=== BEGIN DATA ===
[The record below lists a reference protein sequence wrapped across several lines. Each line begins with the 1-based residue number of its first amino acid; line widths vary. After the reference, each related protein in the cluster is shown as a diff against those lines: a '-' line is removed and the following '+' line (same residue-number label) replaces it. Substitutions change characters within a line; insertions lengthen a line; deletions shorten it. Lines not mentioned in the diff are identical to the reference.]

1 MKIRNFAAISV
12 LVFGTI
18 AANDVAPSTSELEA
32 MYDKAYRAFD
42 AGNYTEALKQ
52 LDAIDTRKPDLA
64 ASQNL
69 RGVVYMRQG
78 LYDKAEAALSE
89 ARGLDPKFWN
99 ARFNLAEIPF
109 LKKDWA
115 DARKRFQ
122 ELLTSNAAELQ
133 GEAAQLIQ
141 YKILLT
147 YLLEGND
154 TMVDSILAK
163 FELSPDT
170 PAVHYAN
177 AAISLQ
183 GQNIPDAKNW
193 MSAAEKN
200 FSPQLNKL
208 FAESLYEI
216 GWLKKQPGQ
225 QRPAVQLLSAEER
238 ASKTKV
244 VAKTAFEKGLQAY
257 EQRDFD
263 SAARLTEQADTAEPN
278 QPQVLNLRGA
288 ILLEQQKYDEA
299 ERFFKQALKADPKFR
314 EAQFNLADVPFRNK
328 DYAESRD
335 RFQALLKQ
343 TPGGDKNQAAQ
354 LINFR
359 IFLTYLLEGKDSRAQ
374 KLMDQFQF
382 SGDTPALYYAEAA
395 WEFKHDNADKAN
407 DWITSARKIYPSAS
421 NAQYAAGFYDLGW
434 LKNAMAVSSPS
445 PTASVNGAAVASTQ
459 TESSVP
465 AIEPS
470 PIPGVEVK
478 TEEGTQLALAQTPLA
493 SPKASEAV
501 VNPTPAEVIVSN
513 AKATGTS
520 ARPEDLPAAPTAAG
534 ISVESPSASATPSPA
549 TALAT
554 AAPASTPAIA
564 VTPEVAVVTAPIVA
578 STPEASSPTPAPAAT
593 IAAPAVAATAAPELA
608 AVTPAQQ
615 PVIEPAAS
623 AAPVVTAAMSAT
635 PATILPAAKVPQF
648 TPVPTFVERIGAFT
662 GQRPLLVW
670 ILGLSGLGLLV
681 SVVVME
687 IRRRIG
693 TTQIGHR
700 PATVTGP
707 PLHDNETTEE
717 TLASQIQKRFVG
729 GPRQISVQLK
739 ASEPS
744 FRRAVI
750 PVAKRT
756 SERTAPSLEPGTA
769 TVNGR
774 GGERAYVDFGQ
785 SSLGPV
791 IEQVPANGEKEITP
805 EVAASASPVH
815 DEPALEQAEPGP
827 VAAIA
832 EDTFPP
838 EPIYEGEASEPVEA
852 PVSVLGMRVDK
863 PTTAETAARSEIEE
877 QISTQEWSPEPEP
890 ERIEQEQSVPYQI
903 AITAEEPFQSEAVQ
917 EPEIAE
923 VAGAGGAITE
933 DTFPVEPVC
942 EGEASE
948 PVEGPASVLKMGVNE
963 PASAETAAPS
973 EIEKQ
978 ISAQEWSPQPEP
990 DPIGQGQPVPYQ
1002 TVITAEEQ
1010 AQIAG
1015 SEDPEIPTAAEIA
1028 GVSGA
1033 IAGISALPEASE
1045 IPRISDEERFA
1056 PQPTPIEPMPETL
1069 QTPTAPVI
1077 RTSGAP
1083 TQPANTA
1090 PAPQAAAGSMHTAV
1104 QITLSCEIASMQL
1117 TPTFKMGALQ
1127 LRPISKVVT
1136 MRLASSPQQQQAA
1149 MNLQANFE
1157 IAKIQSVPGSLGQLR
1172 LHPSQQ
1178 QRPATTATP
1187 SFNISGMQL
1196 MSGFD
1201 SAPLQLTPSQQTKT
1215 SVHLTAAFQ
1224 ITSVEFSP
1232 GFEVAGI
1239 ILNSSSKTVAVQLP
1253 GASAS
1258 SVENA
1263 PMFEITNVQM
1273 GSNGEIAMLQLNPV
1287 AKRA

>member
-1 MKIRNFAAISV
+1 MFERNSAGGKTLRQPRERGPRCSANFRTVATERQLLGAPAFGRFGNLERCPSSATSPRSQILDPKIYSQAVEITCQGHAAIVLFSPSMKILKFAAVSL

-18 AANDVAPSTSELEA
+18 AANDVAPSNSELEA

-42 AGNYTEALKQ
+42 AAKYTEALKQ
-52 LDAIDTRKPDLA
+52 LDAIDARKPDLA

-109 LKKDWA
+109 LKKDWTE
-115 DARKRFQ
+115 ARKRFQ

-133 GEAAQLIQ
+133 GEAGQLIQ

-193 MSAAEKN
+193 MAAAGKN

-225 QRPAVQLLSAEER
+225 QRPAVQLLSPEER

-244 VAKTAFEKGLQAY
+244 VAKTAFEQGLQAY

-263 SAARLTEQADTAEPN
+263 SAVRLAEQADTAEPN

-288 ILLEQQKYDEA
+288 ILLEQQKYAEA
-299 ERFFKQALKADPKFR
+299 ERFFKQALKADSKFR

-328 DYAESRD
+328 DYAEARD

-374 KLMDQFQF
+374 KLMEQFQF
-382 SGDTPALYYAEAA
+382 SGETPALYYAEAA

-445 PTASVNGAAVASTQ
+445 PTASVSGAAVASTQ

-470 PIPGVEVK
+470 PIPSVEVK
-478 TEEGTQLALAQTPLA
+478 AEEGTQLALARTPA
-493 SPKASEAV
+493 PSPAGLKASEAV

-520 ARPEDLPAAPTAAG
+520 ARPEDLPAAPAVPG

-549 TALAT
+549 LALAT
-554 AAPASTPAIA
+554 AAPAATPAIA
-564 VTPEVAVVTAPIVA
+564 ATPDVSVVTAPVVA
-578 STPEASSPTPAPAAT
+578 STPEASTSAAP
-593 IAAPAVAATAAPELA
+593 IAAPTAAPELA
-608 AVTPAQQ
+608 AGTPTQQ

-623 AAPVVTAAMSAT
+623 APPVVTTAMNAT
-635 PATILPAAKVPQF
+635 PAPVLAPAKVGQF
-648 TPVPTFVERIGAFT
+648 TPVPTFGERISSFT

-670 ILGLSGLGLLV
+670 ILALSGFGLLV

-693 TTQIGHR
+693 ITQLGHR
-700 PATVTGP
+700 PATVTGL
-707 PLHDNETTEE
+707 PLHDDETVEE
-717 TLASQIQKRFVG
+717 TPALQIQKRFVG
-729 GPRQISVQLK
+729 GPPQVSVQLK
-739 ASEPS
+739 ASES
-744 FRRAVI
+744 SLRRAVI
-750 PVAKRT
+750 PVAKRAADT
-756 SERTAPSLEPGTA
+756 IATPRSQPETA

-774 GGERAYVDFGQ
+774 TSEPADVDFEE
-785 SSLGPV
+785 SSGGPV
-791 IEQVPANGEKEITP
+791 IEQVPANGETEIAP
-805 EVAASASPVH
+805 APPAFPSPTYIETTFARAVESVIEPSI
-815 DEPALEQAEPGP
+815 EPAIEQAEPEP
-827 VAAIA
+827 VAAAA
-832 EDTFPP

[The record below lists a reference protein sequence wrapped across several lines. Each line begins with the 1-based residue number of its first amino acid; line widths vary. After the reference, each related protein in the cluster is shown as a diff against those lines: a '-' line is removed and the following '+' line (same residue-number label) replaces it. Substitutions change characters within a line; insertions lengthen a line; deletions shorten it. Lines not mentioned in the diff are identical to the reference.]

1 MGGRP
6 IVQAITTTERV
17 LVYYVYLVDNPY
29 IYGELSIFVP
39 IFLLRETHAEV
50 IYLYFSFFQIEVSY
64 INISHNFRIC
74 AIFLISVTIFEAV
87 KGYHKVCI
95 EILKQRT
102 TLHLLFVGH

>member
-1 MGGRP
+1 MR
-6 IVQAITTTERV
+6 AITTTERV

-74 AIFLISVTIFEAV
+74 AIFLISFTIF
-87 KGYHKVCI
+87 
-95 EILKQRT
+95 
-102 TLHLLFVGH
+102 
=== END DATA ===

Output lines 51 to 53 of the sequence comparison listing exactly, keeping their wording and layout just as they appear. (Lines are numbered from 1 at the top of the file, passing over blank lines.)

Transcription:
470 PIPGVEVK
478 TEEGTQLALAQTPLA
493 SPKASEAV